Genes May Contribute to Hip Graft Failure

March 15, 2007

MANCHESTER, England -- Failures of total hip replacements are significantly more likely to occur when patients carry variants in genes encoding for collagen breakdown and the vitamin D receptor, according to investigators here.

MANCHESTER, England, March 15 -- Failures of total hip replacements are significantly more likely to occur when patients carry variants in genes encoding for collagen breakdown and the vitamin D receptor, according to investigators here.

Genetic testing could identify candidates for a total hip who are likely to develop osteolysis or have failure of the implant, suggested Hammy Malik, M.D., of the University of Manchester, and colleagues, online in the Annals of the Rheumatic Diseases.

The investigators found that patients with specific mutations in genes encoding for the protease matrix metalloproteinase 1 (MMP1) were at risk for aseptic loosening of their implants or early joint failure.

On the other hand, mutations in the gene encoding for interleukin-6 (IL-6), a regulator of bone metabolism, were not associated with an increased risk of complications, the investigators found.

"Aseptic loosening and possibly deep infection of total hip replacement may be due to the genetic influence of candidate susceptibility genes," they wrote. They added that detection of these single nucleotide polymorphisms could serve a predictive marker for implant survival.

Previous studies have suggested that periprosthetic bone loss around artificial hips may be caused by a cascade of events triggered by particulate debris, and exacerbated by the release of inflammatory cytokines, leading to bone resorption mediated by osteoclasts.

In particular, MMP1, IL-6, and the vitamin D receptor have been singled out as key players in the process. The authors hypothesized that individual variations in biologic response to stimuli leading to joint failure might be linked to differences in genetic susceptibility.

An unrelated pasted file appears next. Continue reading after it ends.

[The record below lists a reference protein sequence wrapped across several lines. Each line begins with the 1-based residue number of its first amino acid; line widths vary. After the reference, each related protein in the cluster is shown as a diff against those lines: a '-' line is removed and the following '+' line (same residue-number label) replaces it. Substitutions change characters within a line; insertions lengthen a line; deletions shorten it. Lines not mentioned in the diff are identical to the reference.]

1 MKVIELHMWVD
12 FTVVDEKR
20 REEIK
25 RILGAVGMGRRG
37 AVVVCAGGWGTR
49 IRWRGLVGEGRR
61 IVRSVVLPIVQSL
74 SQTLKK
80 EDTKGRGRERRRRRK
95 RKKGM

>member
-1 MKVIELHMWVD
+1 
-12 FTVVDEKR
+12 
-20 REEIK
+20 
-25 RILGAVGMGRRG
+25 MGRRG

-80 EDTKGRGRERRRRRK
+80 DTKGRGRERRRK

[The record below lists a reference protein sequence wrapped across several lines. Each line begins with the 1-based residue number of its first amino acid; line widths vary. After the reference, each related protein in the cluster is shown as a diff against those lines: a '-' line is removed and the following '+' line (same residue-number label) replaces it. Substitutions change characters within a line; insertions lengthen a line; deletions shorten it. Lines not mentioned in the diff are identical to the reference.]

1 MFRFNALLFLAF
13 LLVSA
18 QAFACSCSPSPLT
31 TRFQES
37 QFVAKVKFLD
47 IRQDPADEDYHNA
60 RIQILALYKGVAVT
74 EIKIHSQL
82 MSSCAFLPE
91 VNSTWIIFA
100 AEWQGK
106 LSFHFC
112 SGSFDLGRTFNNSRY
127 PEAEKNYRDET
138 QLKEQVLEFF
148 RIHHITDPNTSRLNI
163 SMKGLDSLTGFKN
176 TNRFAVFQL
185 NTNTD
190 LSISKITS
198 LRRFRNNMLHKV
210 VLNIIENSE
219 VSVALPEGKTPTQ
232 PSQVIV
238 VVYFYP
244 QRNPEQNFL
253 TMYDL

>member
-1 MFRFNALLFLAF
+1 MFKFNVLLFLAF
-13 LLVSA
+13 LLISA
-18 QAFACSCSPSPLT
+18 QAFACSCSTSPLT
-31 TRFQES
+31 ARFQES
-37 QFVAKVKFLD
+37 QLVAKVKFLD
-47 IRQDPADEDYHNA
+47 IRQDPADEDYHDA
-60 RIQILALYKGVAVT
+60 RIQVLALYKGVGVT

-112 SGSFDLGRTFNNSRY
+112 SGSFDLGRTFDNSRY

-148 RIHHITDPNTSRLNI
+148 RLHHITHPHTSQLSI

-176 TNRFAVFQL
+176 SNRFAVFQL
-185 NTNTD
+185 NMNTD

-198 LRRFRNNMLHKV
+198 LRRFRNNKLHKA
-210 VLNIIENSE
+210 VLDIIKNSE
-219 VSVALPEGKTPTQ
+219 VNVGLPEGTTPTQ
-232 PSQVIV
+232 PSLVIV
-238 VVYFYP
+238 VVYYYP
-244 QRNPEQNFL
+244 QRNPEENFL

To test this theory, they conducted a case-control study of 312 Caucasian patients with osteoarthritis who underwent a cemented Charnley total hip arthroplasty with polyethylene acetabular cup.

The cases included 91 patients who had early aseptic loosening of the implants (defined as loosening that occurred within six years of implantation in line with the yearly incidence of loosening in relation to the evolution of the Charnley low-friction arthroplasty), and 71 patients who had microbiological evidence of deep infection at the time of surgical revision.

The 150 controls were patients who had undergone the same procedure but were clinically asymptomatic for more than 10 years, and had no radiographic features of aseptic loosening or at-risk signs.

The investigators genotyped DNA samples from all patients, looking for single nucleotide polymorphisms (SNPs) in the genes encoding for MMP1, IL-6, and the vitamin D receptor.

They found that of four common polymorphisms in genes encoding for MMP1, an allele in which there is a cytosine base in place of thymine (the C allele) and the C/C genotype were both strongly associated with aseptic failure compared with controls. Possession of the C allele conferred a more than three-fold higher risk for aseptic failure (odds ratio 3.27; 95% confidence interval, 2.21 to 4.83, P=0.001).

In addition, a mutation in the vitamin D receptor gene in which guanine is replaced by thymine (the T allele) and the T/T genotype were both significantly associated with osteolysis caused by deep infection, compared with controls. The odds ratio for those carrying the T allele was 1.76 (95% CI 1.16 to 2.66, P=0.007).

There were no significant associations between septic or aseptic failure and any of the other SNPs the authors examined.

"Association studies such as the one described in this report can be very useful in elucidating the relationship between complex disease phenotype and a specific genotype," they authors wrote. "However, they have a number of caveats such as small sample size, population stratification and linkage disequilibrium. We have managed to collect a large number of study and control cases, with approximately twice as many controls as study subjects in the aseptic group. Slightly fewer septic cases were recruited, which probably represents the lower prevalence of this complication."